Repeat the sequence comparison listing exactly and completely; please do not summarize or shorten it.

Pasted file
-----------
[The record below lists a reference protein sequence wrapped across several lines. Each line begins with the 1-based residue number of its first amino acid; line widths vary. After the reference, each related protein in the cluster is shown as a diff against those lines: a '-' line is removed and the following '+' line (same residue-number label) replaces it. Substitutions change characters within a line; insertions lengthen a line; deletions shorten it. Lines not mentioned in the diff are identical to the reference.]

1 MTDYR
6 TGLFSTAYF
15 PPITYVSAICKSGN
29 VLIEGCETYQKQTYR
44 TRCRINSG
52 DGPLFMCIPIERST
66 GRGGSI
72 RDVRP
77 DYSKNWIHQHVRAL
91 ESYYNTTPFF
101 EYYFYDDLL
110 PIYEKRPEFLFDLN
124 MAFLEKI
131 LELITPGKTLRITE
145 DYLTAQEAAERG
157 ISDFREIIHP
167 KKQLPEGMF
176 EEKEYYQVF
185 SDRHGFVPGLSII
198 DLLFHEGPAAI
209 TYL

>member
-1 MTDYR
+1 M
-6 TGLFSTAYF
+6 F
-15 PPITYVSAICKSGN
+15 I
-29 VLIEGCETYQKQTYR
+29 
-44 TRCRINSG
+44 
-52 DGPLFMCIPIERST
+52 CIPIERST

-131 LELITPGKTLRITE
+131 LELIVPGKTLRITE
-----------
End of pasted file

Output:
[The record below lists a reference protein sequence wrapped across several lines. Each line begins with the 1-based residue number of its first amino acid; line widths vary. After the reference, each related protein in the cluster is shown as a diff against those lines: a '-' line is removed and the following '+' line (same residue-number label) replaces it. Substitutions change characters within a line; insertions lengthen a line; deletions shorten it. Lines not mentioned in the diff are identical to the reference.]

1 MTDYR
6 TGLFSTAYF
15 PPITYVSAICKSGN
29 VLIEGCETYQKQTYR
44 TRCRINSG
52 DGPLFMCIPIERST
66 GRGGSI
72 RDVRP
77 DYSKNWIHQHVRAL
91 ESYYNTTPFF
101 EYYFYDDLL
110 PIYEKRPEFLFDLN
124 MAFLEKI
131 LELITPGKTLRITE
145 DYLTAQEAAERG
157 ISDFREIIHP
167 KKQLPEGMF
176 EEKEYYQVF
185 SDRHGFVPGLSII
198 DLLFHEGPAAI
209 TYL

>member
-1 MTDYR
+1 M
-6 TGLFSTAYF
+6 F
-15 PPITYVSAICKSGN
+15 I
-29 VLIEGCETYQKQTYR
+29 
-44 TRCRINSG
+44 
-52 DGPLFMCIPIERST
+52 CIPIERST

-131 LELITPGKTLRITE
+131 LELIVPGKTLRITE